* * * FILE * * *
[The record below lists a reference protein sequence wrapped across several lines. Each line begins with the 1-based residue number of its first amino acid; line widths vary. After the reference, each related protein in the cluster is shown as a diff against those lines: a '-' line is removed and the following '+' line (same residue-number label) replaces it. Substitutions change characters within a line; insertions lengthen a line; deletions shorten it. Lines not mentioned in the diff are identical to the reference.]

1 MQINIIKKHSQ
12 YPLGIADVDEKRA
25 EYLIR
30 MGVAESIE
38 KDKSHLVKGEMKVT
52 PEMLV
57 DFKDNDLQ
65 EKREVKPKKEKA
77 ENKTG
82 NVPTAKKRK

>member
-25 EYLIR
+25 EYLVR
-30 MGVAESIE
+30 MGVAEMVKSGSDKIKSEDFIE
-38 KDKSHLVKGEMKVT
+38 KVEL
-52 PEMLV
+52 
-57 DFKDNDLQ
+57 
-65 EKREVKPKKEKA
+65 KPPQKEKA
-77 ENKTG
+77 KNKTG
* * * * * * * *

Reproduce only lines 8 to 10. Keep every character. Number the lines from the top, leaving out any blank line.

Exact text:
57 DFKDNDLQ
65 EKREVKPKKEKA
77 ENKTG